Barack Obama said it’s difficult nowadays to separate propaganda from journalism as the lines between fake news and factual reporting are becoming increasingly “blurred,” according to his interview that was released early Saturday.
Former President Obama was interviewed by Biographer Ron Chernow ahead of a virtual gala on Tuesday when the 44th U.S. president will accept the “Voice of Influence Award” from free-speech advocacy and literary expression organization PEN America.
Speaking to Chernow Mr. Obama said, “The lines have blurred now between propaganda and what we would consider journalism in a way that has been described as truth decay,”
“You’ve got an epistemological problem where people don’t know now entirely what’s true and what’s not, and the old authorities and curators of what is factual are greatly weakened.”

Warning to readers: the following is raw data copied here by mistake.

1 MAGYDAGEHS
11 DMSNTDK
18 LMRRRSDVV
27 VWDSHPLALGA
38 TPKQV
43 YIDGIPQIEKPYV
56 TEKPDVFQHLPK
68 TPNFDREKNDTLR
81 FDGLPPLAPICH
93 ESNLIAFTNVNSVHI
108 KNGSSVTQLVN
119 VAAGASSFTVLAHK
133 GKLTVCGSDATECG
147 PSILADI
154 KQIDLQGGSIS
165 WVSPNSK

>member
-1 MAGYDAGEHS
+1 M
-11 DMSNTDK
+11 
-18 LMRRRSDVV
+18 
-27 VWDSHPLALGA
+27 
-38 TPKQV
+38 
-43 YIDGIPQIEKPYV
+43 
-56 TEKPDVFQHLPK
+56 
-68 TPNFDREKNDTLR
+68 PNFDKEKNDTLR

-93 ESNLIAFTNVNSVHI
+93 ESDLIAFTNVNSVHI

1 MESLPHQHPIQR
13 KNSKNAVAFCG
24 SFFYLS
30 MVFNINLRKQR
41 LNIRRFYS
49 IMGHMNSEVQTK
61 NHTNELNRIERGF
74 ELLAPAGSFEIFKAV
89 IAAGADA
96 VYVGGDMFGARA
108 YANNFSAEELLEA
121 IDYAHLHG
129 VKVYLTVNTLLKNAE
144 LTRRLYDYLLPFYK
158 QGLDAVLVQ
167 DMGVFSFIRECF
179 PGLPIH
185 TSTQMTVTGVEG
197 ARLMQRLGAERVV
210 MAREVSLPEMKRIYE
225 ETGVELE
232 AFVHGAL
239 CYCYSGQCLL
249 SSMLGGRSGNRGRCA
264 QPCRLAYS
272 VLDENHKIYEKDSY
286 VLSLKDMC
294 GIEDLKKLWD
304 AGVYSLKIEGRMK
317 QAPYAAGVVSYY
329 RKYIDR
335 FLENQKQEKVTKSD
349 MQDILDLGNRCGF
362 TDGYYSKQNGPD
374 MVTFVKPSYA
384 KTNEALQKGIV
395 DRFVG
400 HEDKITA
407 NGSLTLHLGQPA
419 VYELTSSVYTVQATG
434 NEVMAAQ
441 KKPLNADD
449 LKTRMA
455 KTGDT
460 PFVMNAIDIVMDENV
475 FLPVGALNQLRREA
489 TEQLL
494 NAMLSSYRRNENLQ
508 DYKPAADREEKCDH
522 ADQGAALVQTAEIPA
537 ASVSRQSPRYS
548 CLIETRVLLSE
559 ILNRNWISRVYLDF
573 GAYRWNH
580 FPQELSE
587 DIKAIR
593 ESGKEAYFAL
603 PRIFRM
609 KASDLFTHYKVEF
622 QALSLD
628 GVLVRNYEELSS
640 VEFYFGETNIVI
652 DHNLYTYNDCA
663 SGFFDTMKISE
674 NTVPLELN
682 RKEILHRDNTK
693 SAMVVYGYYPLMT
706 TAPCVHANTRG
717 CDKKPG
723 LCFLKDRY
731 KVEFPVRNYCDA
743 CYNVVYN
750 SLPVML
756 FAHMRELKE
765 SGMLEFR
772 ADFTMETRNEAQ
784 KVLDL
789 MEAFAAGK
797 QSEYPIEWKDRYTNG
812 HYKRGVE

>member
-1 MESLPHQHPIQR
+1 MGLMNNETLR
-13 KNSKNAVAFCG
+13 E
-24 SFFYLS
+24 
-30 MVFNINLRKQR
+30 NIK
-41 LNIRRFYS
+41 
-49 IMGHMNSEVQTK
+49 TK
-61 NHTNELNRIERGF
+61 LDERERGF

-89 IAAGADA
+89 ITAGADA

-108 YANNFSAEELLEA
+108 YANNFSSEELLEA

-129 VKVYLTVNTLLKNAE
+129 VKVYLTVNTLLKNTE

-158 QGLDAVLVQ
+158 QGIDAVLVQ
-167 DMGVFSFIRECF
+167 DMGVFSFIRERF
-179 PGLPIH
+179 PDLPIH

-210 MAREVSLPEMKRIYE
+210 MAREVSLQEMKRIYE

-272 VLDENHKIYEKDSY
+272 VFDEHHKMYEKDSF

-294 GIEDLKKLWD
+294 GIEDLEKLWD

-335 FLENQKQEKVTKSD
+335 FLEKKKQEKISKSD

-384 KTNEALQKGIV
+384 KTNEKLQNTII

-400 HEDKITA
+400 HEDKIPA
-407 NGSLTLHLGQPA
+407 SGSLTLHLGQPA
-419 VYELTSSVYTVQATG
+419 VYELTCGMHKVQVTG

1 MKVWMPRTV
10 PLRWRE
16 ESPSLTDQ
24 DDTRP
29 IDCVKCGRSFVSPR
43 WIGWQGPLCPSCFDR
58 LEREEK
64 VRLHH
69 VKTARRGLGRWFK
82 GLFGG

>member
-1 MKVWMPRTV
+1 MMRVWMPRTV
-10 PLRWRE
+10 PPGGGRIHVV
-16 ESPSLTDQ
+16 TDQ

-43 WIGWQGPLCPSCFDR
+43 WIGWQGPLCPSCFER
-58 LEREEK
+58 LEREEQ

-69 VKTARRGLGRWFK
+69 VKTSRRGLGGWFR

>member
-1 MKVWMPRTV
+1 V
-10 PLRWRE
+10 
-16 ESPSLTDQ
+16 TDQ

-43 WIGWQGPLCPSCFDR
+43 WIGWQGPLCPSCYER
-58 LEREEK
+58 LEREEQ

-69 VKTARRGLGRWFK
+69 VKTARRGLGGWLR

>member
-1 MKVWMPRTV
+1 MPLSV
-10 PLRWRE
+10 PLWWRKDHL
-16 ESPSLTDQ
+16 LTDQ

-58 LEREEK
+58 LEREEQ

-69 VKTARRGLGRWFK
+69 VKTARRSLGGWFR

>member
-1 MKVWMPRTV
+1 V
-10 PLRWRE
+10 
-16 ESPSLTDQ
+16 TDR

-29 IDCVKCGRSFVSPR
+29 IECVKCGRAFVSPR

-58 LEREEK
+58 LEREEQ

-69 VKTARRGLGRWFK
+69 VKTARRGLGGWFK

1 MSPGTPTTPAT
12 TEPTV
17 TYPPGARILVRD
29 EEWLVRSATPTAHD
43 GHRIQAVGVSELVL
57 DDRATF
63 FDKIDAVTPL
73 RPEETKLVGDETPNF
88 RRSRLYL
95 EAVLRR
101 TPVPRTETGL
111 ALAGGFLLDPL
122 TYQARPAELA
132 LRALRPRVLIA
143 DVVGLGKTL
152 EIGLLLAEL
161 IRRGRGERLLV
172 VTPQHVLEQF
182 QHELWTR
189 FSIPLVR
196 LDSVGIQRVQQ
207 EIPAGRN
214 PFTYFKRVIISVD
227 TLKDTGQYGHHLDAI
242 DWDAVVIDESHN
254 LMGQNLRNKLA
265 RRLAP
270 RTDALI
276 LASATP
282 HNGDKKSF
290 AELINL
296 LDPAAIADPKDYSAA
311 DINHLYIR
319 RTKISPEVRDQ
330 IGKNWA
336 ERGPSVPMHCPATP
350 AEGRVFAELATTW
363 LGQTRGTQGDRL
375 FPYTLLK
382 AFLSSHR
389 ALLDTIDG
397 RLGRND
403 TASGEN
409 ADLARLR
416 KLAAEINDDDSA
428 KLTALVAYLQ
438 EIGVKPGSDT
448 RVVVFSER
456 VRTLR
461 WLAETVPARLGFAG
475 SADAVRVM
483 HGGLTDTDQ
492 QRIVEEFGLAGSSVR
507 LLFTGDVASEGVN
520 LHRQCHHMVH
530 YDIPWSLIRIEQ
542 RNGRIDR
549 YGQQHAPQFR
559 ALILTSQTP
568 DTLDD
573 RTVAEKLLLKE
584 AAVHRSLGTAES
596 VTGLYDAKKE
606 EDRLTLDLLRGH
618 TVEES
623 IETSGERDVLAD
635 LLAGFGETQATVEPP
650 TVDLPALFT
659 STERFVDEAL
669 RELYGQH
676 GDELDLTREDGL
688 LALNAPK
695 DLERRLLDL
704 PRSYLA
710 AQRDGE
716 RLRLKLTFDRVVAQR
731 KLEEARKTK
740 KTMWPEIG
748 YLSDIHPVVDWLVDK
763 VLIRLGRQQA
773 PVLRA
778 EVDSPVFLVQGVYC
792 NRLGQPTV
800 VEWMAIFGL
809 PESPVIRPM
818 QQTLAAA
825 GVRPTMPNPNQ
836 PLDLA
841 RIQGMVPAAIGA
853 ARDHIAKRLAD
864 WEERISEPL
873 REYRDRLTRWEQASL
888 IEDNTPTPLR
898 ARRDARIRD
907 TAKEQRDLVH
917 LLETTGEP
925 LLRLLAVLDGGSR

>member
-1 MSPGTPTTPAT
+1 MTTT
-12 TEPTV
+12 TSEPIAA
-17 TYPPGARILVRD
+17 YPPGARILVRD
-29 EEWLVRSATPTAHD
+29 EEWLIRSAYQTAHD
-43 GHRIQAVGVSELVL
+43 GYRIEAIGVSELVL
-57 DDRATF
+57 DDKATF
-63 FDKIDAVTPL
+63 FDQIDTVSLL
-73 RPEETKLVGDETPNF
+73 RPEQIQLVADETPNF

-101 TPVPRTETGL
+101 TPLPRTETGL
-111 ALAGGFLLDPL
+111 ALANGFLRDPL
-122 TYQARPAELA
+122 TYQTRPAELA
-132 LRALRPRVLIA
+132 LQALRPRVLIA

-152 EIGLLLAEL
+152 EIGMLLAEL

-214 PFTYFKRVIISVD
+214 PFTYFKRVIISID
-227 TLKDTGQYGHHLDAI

It raises concern that the former president said the phenomenon is “dangerous for our democracy,” and he does not “think that that’s going to be solved just by a new president.”
“I think, internally, news organizations and all of us, culturally, are going to have to think about what to do about that,” he said.
Mr. Obama also revealed the issues politicians have had to deal with currently in addressing race issues in the U.S. He was recently criticized by progressive Democrats for refusing to adopt the phrase “defund the police,” which was popularized over the summer after George Floyd’s May 25 death.
“What I think has changed, and we saw this summer… is, because of people’s witness of George Floyd, because of what seems like a constant stream of irrefutable evidence of excessive force against unarmed Black folks, that I think white America has awakened to certain realities that even 20 years ago they were still resistant to. That creates a new opening for a different kind of political conversation,” Obama said.